Afghanistan: The Gaps Grow
Three useful tidbits on the evolving strategy morass that is Afghanistan.
Two intelligence chiefs testified recently, and the message was not hopeful. Lt. Gen. Ronald Burgess, director of DIA, started his statement this way: “I would like to begin with current military operations in Afghanistan where we assess that endemic corruption and persistent qualitative deficiencies in the Army and police forces undermined efforts to extend effective governance and security. The Afghan army remains reliant on ISAF for key combat support, such as logistics, intelligence and transport. While Afghan Army performance improved in some operations when partnered with ISAF units, additional gains will require sustained mentoring and support. Despite successful coalition targeting, the Taliban remains resilient and able to replace leadership losses while also competing to provide governance at the local level. From its Pakistani safe havens, the Taliban leadership remains confident of eventual victory.”
So there’s that. Meantime the US is reportedly circulating proposals, based on assumptions of declining resources, to cut the size of the ANSF from 352,000 to 230,000 after 2014. Afghan defense minister Wardak pronounced such proposals a looming “disaster” and “catastrophe.”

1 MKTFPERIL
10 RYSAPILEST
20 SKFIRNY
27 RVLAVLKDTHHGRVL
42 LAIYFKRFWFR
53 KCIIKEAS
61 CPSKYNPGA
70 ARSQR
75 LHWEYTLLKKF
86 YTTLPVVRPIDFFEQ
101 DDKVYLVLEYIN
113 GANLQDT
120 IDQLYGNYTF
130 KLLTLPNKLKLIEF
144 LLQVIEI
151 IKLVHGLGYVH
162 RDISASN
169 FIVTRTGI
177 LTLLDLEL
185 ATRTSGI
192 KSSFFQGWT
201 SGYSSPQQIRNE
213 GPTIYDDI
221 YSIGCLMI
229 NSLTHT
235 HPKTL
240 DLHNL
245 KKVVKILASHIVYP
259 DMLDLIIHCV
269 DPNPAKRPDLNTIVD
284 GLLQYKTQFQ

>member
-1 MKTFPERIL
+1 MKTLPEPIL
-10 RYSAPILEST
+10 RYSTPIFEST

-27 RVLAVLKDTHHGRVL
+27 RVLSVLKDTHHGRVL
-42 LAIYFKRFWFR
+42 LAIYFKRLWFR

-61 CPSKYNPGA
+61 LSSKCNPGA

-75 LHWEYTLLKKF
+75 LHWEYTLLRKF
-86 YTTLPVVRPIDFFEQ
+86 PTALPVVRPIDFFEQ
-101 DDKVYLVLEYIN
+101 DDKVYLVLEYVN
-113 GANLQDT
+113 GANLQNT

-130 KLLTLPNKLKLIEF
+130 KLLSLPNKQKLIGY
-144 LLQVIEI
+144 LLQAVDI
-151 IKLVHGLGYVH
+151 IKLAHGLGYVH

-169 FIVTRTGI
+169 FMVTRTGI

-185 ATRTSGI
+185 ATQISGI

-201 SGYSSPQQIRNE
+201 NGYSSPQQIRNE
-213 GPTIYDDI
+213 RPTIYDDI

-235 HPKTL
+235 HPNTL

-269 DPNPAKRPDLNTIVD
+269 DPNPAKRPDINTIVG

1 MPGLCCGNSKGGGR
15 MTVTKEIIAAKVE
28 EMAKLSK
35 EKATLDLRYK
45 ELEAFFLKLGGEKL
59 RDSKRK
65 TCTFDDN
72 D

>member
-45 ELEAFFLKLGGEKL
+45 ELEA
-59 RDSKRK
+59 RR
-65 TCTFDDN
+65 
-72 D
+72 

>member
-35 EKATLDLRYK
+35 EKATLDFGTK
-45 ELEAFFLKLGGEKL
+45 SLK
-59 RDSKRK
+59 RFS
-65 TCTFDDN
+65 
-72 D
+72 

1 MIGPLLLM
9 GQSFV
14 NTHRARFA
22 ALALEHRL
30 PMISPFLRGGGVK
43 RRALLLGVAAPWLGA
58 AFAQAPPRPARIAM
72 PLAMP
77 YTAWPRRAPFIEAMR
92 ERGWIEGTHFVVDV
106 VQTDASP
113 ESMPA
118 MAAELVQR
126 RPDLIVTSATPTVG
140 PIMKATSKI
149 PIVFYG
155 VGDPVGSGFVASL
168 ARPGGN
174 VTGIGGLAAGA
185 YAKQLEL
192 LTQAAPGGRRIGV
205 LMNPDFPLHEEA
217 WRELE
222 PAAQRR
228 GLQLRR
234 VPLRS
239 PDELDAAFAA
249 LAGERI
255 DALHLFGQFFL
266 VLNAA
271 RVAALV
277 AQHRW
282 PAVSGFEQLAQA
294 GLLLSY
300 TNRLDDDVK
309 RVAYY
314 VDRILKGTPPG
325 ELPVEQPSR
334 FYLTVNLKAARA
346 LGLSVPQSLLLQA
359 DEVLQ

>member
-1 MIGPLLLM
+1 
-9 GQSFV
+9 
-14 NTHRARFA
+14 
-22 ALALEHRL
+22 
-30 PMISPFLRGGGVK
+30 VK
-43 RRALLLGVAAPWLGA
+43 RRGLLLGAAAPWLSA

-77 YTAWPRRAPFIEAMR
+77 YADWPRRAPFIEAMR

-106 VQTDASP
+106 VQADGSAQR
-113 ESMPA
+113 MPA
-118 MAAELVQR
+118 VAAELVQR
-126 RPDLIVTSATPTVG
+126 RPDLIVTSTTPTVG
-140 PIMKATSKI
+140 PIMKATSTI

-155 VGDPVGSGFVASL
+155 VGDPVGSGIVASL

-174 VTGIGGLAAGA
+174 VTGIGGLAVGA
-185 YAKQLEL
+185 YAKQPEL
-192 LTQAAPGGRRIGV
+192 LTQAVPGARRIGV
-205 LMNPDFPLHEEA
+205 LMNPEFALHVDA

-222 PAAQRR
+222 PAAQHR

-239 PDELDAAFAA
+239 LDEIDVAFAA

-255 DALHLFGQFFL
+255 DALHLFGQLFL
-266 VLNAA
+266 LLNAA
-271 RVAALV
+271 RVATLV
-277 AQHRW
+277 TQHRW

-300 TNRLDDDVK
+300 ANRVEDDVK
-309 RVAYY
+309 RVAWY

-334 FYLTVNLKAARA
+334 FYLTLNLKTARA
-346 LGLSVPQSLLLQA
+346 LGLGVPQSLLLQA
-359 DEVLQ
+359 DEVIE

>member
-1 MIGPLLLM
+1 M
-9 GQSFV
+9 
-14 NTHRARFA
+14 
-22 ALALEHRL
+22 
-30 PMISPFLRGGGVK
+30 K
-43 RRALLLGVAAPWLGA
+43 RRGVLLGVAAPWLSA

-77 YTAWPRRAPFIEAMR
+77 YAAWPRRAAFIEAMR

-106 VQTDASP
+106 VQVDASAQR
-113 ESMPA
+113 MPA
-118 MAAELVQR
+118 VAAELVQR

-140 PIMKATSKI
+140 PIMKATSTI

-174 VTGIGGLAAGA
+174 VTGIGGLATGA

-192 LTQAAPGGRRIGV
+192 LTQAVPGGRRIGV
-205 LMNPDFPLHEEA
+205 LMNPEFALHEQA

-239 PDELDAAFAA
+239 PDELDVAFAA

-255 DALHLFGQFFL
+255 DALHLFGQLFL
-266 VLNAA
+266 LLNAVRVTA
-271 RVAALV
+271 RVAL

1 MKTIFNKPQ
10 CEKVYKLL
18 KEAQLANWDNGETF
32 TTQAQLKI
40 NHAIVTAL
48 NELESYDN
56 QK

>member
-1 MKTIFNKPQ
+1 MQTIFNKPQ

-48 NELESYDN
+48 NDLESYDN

Third is a persuasive analysis, up at Small Wars Journal, arguing that the much-touted night raids are not having the claimed effects on the Taliban. The author, Jonathan Smith, makes a range of points, arguably the most persuasive of which is the chart showing total insurgent attacks, which are again up in 2011. If we’re really having any sort of strategic effect on the insurgency, why don’t we see it in any measurable outcomes?
The accumulating risk in all of this, the combination of accelerating toward an exit along with growing anti-Americanism and lack of clear momentum etc., is that we are lurching toward a tipping point at which the credibility of the current approach collapses in a heap. We’ve been yanking the core assumptions out of the strategy one at a time, and for a while nobody will notice—but at some point, gravity will do its work. Meantime all the good doobies continue to publish their hortatory pieces about Staying the Course and Full Partnership after 2014 and all that nice business, which in theory is fine but looks less and less meaningful in practice.
Yet another example of the distance between Rhetoric and Ambition on the one hand, and Will and Resources on the other. For the moment, we’re managing to paper it over. When and if the whole thing gets exposed, though: What’s our plan?